Today Reuters profiles karate expert Duncan Bomba, who is teaching women and girls in Kenya to defend themselves from rape by any means necessary. Despite the country's high rape rates -- by some accounts, a woman is raped there every half-hour -- it's the only program in the region that teaches violence as a defense to rape, and it's a controversial approach at that.
In 1998, Bomba founded Dolphin, the group that organizes these lessons at churches and schools, and he has since taught nearly 350,000 students self-defense. His message is to be vicious and do whatever it takes to stop your attacker; that includes kicking, screaming, spitting and poking his eyes out. "Look at this man as a killer," he tells his students. "Look at him as AIDS. Look at him as unwanted pregnancies."
Still, the approach has stirred up disagreement. Sam Thenya, head of the Nairobi Women's Hospital, said, "I don't see how a 20-year-old girl, even with (such) skills, would be able to disarm five gangsters." He also suggested that violently fighting back "can provoke an even more severe reaction and someone might be murdered." And beyond that, rape by relatives is a serious problem in Kenya and Thenya, suggesting that preventive measures need to start at home. "Everyone must look for ways to protect children and look for potential perpetrators in the home," he said.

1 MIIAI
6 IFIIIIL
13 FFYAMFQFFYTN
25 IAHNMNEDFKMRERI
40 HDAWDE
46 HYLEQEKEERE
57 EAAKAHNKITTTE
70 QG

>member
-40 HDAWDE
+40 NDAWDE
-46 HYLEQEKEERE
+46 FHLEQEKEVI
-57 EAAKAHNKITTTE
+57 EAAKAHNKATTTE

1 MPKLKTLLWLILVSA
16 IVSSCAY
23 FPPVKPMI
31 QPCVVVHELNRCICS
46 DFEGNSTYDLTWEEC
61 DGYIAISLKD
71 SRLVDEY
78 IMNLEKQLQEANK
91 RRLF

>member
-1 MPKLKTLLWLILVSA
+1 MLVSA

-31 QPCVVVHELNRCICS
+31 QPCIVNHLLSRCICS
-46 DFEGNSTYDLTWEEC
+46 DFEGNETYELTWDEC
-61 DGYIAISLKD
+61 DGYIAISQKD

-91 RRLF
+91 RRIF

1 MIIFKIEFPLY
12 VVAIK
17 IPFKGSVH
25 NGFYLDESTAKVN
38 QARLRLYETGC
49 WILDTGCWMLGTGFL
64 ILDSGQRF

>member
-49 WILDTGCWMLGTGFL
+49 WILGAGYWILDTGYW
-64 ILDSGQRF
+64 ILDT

Bomba says his group has been successful in preventing rapes, and the Reuters piece highlights the story of two past students: A 41-year-old woman was able to fight off two armed attackers, and an 8-year-old deterred an attacker by "jabbing her fingers into his eye sockets." Still, the statistics are much less encouraging. According to Reuters, a 2003 report found that "rape and other sexual attacks had increased four-fold since 1999." Kenya recently toughened its punishments for rapists -- some will now face life imprisonment -- but Bombo says "the damage is done."